And that proves that it really is the server talking to the client.
And it uses public key cryptography as well. And indeed, that is also threatened by a quantum capable attacker.
The difference here in terms of urgency is that we can't retroactively break the authentication of an authentication session.
So the TLS connection that's between you and I right now, if someone in 20 years time can break that digital signature, well, that doesn't help them to come back in time and impersonate you to me right now.
So that type of authentication in a secure channel setting, at least, is not retroactively at risk from future quantum attackers.
Yeah. Thank you. So certainly then, you know, the the focus needs to be on confidentiality in the near term.
And that is fortunately the simpler of the two sort of properties to achieve against a quantum capable attacker.
So let's dig into that a little bit. As you were saying earlier, there's these two parts of the TLS protocol.
There's the handshake step that establishes these, you know, these shared secrets, these encryption keys that everyone uses to encrypt application data.
And then there's the record layer, which actually uses those keys to encrypt application data.
And the goal of confidentiality is to make sure that the application data can't be decrypted later on.
So there's many ways that a quantum capable attacker could go try go about trying to get the application data.
It could, for example, just focus on the record layer and try to, for example, you know, break the record layer encryption to discover the application data.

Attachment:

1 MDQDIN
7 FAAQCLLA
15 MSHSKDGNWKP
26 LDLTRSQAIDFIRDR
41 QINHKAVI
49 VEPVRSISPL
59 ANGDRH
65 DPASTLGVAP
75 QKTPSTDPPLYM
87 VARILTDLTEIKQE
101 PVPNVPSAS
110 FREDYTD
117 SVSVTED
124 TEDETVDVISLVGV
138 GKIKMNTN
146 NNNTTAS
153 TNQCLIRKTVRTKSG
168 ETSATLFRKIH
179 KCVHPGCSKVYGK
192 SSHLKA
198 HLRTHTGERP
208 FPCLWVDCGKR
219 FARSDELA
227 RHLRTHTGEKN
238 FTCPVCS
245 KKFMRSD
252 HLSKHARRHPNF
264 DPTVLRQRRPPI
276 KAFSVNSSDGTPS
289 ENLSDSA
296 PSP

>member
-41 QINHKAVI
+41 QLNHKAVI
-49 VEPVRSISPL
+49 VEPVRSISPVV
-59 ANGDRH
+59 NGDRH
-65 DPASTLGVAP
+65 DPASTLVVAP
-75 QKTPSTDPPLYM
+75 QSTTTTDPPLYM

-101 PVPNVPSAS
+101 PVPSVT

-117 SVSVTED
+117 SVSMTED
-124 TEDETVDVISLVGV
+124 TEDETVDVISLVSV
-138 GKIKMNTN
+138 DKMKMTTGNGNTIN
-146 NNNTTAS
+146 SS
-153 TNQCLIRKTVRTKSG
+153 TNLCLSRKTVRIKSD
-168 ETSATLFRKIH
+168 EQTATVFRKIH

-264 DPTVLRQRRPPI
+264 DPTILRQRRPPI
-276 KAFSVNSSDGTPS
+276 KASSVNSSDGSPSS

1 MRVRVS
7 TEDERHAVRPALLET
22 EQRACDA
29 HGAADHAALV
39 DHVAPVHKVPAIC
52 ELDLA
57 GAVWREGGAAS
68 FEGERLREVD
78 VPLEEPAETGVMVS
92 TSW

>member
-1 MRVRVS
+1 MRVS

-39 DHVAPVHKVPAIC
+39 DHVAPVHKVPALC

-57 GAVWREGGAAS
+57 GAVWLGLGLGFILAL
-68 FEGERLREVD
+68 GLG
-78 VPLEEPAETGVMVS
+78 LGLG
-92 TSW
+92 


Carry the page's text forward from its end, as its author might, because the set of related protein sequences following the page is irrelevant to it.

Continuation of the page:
Do you think that's something we need to be concerned about right now or or not?
Well, so in the record layer, we're using an authenticated encryption scheme.
And this is built from symmetric key primitives, say AES, the advanced encryption standard and, you know, a SHA family hash function, something like that.
And these symmetric key primitives are not vulnerable to quantum computers to the same extent that public key primitives are.
So we don't really even if there was a quantum computer, we don't have a way of directly attacking these symmetric key primitives.
And so you wouldn't be able to, as far as we know, you wouldn't be able to break or extract the encryption keys or plain text solely for symmetrically encrypted data like in the record layer.
So the authenticated encryption itself isn't directly at risk.
But the keys that we use in the authenticated encryption in TLS come from the handshake layer.
And that's where we were using public key cryptography.
And so they are at risk from that indirect route.
Right. And so there's a body of work, you know, ongoing in the TLS working group right now in the IETF specifying or trying to specify what we call a hybrid key exchange in order to to make the attacker or make TLS less vulnerable to this type of harvest and decrypt attack later on.
Can you describe what the hybrid key exchange is and why it helps against this particular type of attacker?